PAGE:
by Luna

by Luna

Luna

Luna

Blog Intro

Hello, I'm Luna, and I'd like to welcome you to "Kisses from Kairo,"* my blog about living and working as an American belly dancer in Cairo.

Life in Cairo isn't easy for dancers, foreigners, women, or even Egyptians. It is, however, always exciting. That’s why after living here for seven years, I've decided to share my experiences with the world. From being contracted at the Semiramis Hotel to almost being deported, not a day has gone by without something odd or magical happening. I will therefore fill these pages with bits of my history in Cairo—my experiences, successes, mistakes, and observations. Admittedly, my time here has been rather unique, so I want to stress that while everything I write is true, my experiences do not necessarily reflect the lives of other dancers.

In addition to my life as a belly dancer, I will write about developments in costuming, performances, festivals, and, of course, the dance itself. I will also make frequent references to Egyptian culture. I should note that I have a love/hate relationship with Egypt. If I make any criticisms about the country, please keep in mind that I do so with the utmost love, respect, and most of all, honesty. Egypt has become my home, so I want to avoid romanticizing and apologizing for social maladies, as most foreigners tend to do. Nothing could be more misguided, patronizing, or insulting.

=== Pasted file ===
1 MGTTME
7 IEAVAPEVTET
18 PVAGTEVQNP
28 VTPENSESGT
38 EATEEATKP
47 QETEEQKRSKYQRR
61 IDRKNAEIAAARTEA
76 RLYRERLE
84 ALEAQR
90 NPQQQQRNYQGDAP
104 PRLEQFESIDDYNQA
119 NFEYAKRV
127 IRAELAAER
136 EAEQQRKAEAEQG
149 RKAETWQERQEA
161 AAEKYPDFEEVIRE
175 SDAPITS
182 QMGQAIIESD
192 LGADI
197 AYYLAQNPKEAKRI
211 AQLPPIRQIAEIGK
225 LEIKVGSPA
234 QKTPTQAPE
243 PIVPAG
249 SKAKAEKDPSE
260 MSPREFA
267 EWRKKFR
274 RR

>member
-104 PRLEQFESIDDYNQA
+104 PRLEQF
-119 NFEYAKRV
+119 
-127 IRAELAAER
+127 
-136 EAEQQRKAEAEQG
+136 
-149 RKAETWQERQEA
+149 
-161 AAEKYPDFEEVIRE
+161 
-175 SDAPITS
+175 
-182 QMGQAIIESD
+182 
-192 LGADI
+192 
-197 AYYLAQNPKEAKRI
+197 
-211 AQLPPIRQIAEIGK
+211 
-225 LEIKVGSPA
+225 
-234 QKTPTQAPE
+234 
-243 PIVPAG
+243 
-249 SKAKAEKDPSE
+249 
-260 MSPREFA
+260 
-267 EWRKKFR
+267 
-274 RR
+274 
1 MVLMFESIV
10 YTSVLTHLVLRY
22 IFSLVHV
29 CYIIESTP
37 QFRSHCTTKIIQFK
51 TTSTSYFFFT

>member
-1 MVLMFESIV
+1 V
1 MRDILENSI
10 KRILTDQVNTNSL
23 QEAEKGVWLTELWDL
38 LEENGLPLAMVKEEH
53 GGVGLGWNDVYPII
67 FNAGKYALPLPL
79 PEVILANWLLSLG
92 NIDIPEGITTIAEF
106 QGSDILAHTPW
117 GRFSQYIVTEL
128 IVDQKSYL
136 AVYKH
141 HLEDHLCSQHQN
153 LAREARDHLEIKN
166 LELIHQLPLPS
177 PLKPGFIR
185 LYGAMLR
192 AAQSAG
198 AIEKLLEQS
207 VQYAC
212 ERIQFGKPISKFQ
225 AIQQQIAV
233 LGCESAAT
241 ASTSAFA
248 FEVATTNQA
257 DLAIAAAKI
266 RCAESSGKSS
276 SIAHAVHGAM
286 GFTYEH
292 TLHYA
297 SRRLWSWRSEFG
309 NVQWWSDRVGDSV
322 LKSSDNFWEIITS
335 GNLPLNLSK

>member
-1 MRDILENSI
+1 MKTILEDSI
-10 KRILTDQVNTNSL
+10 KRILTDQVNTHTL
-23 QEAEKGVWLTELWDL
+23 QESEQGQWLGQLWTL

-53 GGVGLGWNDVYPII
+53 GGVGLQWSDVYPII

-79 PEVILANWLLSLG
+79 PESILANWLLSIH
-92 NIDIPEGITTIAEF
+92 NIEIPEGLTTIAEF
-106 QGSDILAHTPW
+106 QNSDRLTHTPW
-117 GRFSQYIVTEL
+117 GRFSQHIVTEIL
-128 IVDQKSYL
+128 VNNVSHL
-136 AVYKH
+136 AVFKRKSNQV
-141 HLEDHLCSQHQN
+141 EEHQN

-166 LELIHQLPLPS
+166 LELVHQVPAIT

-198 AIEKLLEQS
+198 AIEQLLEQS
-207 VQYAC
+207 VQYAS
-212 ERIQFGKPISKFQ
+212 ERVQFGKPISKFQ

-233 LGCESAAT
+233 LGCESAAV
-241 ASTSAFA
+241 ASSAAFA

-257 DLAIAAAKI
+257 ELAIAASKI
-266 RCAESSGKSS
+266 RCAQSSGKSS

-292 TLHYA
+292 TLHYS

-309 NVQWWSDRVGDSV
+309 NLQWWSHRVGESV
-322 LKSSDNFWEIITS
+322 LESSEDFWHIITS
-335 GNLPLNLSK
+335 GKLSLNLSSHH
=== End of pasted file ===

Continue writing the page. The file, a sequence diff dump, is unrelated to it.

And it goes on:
I hope you find this blog informative, insightful and entertaining, and that we can make this as interactive as possible. That means I'd love to hear from you. Send me your comments, questions, complaints, suggestions, pics, doctoral dissertations, money, etc., and I will get back to you. Promise. :)~



My Videos

Sunday, August 2, 2015

Blame, Shame, and Shobha


Disclaimer: This was written a year ago.
You all know the hackneyed saying, when in Rome do as the Romans do. Well Egypt is no Rome, but for the seven years that I've lived here, I've tried to be as 'Roman' as possible. I've quite literally walked the walk and talked the talk. Heck I've even thought the thought. I have, one could say, 'gone native' in more ways than one. But there's a limit to how much Romanness even someone like me can take, and I reached it yesterday.